It’s widely known that owning a pet can help to improve our quality of life. In fact, there’s a range of studies and reports that have proven the positive effects of having a pet, with 94% of pet owners saying that their furry friend makes them happy. But can owning an animal companion really help with anxiety? Read on to find out more.
Pets are great company for those suffering from stress and anxiety. Studies show that just spending time with a dog can lower cortisol, which is a hormone linked to stress. As well as this, interaction with dogs can increase your levels of oxytocin, which is a hormone that helps mothers to bond with their babies, so you can enjoy a similar level of connection with a pet. In addition to anxiety, this can help with feelings of stress and being overwhelmed.
It has even been suggested that spending time with animals can help those with autism deal with anxiety. One study showed that when children with autism spectrum disorder played with guinea pigs in a classroom, they felt calmer and their anxiety levels decreased.
Simply knowing that you have a pet who is always there for you can help to relieve anxiety. They offer unconditional love as well as giving you a sense of structure and support. Having a pet in your home also gives you something to focus on and can support you through any feelings of loneliness or isolation.
More generally, having pets encourages you to be active and gives you a reason to spend more time outside. Having more fresh air and getting regular exercise can help when it comes to improving mood, sleep pattern and mental health. This can also benefit you when it comes to anxiety, championing a more positive mental state. Whether you’re simply rolling around with your pet on the floor, or taking a dog out for a walk, animals can truly be great motivators when it comes to helping us reach our daily exercise quotas.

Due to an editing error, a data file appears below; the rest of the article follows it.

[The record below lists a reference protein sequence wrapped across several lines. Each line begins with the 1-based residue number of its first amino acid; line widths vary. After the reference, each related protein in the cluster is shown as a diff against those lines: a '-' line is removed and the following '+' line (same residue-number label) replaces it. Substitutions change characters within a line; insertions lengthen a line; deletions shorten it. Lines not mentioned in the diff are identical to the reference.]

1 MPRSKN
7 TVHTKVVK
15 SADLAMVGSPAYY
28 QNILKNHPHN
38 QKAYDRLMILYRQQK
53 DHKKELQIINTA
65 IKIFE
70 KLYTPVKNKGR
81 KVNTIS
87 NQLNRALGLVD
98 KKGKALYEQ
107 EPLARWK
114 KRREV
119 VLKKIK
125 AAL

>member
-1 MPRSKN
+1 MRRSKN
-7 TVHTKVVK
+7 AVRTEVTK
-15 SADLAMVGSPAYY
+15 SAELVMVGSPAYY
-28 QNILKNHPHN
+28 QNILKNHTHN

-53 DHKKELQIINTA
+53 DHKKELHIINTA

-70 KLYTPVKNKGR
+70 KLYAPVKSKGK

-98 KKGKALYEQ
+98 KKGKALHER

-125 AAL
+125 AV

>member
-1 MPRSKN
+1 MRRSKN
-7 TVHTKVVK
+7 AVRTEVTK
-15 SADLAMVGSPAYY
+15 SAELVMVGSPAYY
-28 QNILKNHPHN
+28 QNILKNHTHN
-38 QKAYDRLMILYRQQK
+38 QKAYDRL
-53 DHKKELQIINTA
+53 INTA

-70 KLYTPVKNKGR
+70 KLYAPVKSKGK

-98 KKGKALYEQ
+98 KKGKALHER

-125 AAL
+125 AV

How long does it take for effects to show?
Even just spending a small amount of time with a pet can go a long way in helping to reduce stress-related hormones, and having your own pet means that you can enjoy this relief every day. Interacting with household pets can increase your levels of both serotonin and dopamine, which also go a long way to improving your mood. Looking after a pet not only means you’re caring for an animal but also for yourself due to the continuous release of mood-boosting hormones.
As well as this, there are many more additional benefits that can improve your mental health, including increased activity and companionship. With all of these positives, it’s definitely worth considering rehoming a pet. But before committing to a decision, take the time to consider your living situation and whether it would be suitable for a pet, and make sure your lifestyle provides enough free time for caring responsibilities.